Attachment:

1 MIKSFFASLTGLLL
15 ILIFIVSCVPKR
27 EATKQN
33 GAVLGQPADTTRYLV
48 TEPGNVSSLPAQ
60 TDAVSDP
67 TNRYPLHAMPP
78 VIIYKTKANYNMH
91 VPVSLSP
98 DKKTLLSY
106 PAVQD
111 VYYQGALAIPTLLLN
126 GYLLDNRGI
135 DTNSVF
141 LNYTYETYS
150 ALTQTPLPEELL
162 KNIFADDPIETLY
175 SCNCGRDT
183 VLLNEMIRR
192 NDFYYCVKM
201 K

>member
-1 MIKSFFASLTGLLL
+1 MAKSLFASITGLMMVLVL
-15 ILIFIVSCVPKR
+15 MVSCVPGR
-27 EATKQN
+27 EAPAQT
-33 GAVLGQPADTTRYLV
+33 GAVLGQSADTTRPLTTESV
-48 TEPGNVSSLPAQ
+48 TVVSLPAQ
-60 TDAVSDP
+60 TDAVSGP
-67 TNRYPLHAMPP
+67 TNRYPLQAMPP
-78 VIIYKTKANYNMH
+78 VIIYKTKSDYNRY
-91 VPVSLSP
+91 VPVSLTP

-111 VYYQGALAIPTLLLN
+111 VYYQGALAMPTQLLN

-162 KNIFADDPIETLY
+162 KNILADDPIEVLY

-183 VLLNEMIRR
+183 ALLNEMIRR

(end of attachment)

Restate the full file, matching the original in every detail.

1 MIKSFFASLTGLLL
15 ILIFIVSCVPKR
27 EATKQN
33 GAVLGQPADTTRYLV
48 TEPGNVSSLPAQ
60 TDAVSDP
67 TNRYPLHAMPP
78 VIIYKTKANYNMH
91 VPVSLSP
98 DKKTLLSY
106 PAVQD
111 VYYQGALAIPTLLLN
126 GYLLDNRGI
135 DTNSVF
141 LNYTYETYS
150 ALTQTPLPEELL
162 KNIFADDPIETLY
175 SCNCGRDT
183 VLLNEMIRR
192 NDFYYCVKM
201 K

>member
-1 MIKSFFASLTGLLL
+1 MAKSLFASITGLMMVLVL
-15 ILIFIVSCVPKR
+15 MVSCVPGR
-27 EATKQN
+27 EAPAQT
-33 GAVLGQPADTTRYLV
+33 GAVLGQSADTTRPLTTESV
-48 TEPGNVSSLPAQ
+48 TVVSLPAQ
-60 TDAVSDP
+60 TDAVSGP
-67 TNRYPLHAMPP
+67 TNRYPLQAMPP
-78 VIIYKTKANYNMH
+78 VIIYKTKSDYNRY
-91 VPVSLSP
+91 VPVSLTP

-111 VYYQGALAIPTLLLN
+111 VYYQGALAMPTQLLN

-162 KNIFADDPIETLY
+162 KNILADDPIEVLY

-183 VLLNEMIRR
+183 ALLNEMIRR